I left New Hampshire on Tuesday November 17th in a state one would describe as a picture of perfect health. Yet somehow I awoke in Brisbane on Friday November 20th feeling worse than a sack of koala droppings. My worst fear had come true. The disease that had been rippling through UNH[1N1] had quite possibly followed me halfway around the world. I asked my fellow travelling buddies, Mimi and Jack, “Do you think they will make me go home?” There was only one way to find out.
On Friday evening, I cautiously boarded the R/V Melville, refusing to shake hands with anyone as they met me. Alison quickly retired me to my quarters and I fell asleep immediately, while the rest of the crew went out on the town for one last hurrah.
Alison woke me at 7:30 am on Saturday, the day we were to set sail and offered to put me up at a hotel until I was well enough to fly home. I had considered the option, but ultimately decided I’d be in better hands on a well-equipped ship rather than cooped up alone in a hotel room (would any hotel staff in their right mind take care of a sickly foreigner? No). Quarantine on the ship was my remaining option.
Quarantine. For the first 48 hours on the Melville, I remained curled up in my bunk with a face mask, achey limbs, a phlegmy cough and a throbbing headache. I wasn’t even sure where I was on the Melville, but I had a view of the container ships and cranes on our transit out of Brisbane from my porthole. Captain Chris Curl came in around 8:30 on Saturday donning a mask and carrying a med kit. My blood pressure and pulse were strong, but my temperature read 100.1F, and that made me feel nauseous (but that’s between Cpt. Chris and I). By noon, it had elevated to 101.4F. I slept fitfully for the next 24 hours, often waking in a pool of sweat and shivering. Mimi, my roommate, was a superb caretaker bringing me soup and crackers and keeping me up to date on the ship’s position and key notes from meetings.
By Sunday morning, I broke my fever and Cpt. Chris released me from quarantine. I stumbled down to the lab where I saw a half dozen unfamiliar faces hovering over strange machines and beeping computers. My face mask both concealed and revealed my identity as Liz, the ‘quarantine girl’.
By Monday the coughing had subsided and I was finally free to join the rest of the healthy population free of my mask. At first, few people recognized me without it. “Wait, who are you? When did you get here?”
“I missed the boat, so they flew me in by helicopter last night.”
“I’m a stowaway.” Even illness couldn’t cure me of my sarcasm.
But ship life for me is normal now. Community outbreak averted, thanks to quarantine and face masks. Many thanks to Captain Chris Curl and Dr. Alison MacDonald for the many emails sent to the shore physician and for allowing me fight through the illness rather than return home to UNH[1N1]. I’m looking forward to a fantastic voyage across the South Pacific!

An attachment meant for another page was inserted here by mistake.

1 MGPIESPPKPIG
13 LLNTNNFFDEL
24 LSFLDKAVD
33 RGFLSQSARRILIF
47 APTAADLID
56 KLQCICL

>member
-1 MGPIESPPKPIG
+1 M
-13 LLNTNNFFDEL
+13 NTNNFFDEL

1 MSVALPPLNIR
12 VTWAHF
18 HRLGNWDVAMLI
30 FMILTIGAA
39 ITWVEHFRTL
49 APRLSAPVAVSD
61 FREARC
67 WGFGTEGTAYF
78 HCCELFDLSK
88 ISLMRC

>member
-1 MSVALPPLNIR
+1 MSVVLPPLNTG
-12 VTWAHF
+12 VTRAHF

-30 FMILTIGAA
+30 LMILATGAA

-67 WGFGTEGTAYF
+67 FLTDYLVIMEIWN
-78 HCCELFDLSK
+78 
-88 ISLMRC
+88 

My view of the ocean
I got a kick out of how the water went from brown to turquoise to cerulean blue as we started moving away from shore (My specialty is in ocean color). Right now, everywhere around me is pure cerulean blue underneath a clear blue sky. The seawater is almost like a dark Gatorade blue. And depending on where the sun is overhead, there are rays of cyan emanating to the surface from one point, like how rays of sunlight pierce through clouds during a sunset or sunrise, only up-side down. The sunrises and sunsets, of course, have been breathtaking, and they're definitely a nice break for some who have been processing samples (ss,dd --same sh*t, different day, as I was told).
My nerdy view of the ocean
Currently, I am trying to observe and understand the ocean's color at different angles, which changes with the solar zenith angle (direction of the sun). I've noticed that at dawn, the light scatters with an uniform spectrum (grey) when I look towards the sun, and scatters blue when I look directly away from it, which makes sense. Then bands of blue and grey alternate around me between the to and fro directions, and they change directions as the sun moves overhead. There are also diamond-like specs everywhere, which is the strong scattering with a uniform spectrum (white), at the tops of waves before they break. I presume this is the stuff that is normalized when a satellite measures the radiance (the ocean's color). Or perhaps it is not even a problem since they do not observe the ocean from such a small angle. I realize from this experience, that I never actually tried to do materialize all the ocean optics theory I've been learning. It's having me question my current understanding, which is good.
Currently, I'm on Station 19 out of 151 stations on the CLIVAR P6 transect. Yesterday night, Rachel (pH bottle sampler) and I went up on O1 Deck to see the stars. It took about half a minute for our eyes to adjust but they started popping up everywhere. We think we have been staring up at the Milky Way